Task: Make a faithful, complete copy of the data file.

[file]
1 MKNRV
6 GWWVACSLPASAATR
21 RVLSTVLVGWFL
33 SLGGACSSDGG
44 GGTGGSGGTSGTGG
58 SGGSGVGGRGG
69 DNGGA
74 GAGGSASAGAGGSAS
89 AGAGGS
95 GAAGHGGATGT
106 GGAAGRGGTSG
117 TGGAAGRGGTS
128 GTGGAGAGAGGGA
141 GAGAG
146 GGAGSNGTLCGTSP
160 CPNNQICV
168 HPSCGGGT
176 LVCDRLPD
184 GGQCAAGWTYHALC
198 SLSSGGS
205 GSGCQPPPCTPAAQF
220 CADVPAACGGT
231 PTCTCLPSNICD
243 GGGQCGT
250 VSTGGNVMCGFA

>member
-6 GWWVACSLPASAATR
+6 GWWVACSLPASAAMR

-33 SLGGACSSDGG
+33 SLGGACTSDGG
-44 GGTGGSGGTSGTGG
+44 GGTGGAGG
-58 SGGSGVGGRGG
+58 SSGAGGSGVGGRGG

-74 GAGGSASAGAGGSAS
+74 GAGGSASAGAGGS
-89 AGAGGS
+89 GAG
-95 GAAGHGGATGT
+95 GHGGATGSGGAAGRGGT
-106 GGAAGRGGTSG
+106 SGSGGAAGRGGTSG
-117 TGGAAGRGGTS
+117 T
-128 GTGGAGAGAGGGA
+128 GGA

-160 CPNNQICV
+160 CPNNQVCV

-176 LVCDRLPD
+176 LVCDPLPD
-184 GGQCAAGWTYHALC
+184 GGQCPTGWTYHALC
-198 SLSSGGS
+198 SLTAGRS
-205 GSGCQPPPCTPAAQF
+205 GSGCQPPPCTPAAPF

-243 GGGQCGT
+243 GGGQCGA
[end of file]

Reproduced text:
1 MKNRV
6 GWWVACSLPASAATR
21 RVLSTVLVGWFL
33 SLGGACSSDGG
44 GGTGGSGGTSGTGG
58 SGGSGVGGRGG
69 DNGGA
74 GAGGSASAGAGGSAS
89 AGAGGS
95 GAAGHGGATGT
106 GGAAGRGGTSG
117 TGGAAGRGGTS
128 GTGGAGAGAGGGA
141 GAGAG
146 GGAGSNGTLCGTSP
160 CPNNQICV
168 HPSCGGGT
176 LVCDRLPD
184 GGQCAAGWTYHALC
198 SLSSGGS
205 GSGCQPPPCTPAAQF
220 CADVPAACGGT
231 PTCTCLPSNICD
243 GGGQCGT
250 VSTGGNVMCGFA

>member
-6 GWWVACSLPASAATR
+6 GWWVACSLPASAAMR

-33 SLGGACSSDGG
+33 SLGGACTSDGG
-44 GGTGGSGGTSGTGG
+44 GGTGGAGG
-58 SGGSGVGGRGG
+58 SSGAGGSGVGGRGG

-74 GAGGSASAGAGGSAS
+74 GAGGSASAGAGGS
-89 AGAGGS
+89 GAG
-95 GAAGHGGATGT
+95 GHGGATGSGGAAGRGGT
-106 GGAAGRGGTSG
+106 SGSGGAAGRGGTSG
-117 TGGAAGRGGTS
+117 T
-128 GTGGAGAGAGGGA
+128 GGA

-160 CPNNQICV
+160 CPNNQVCV

-176 LVCDRLPD
+176 LVCDPLPD
-184 GGQCAAGWTYHALC
+184 GGQCPTGWTYHALC
-198 SLSSGGS
+198 SLTAGRS
-205 GSGCQPPPCTPAAQF
+205 GSGCQPPPCTPAAPF

-243 GGGQCGT
+243 GGGQCGA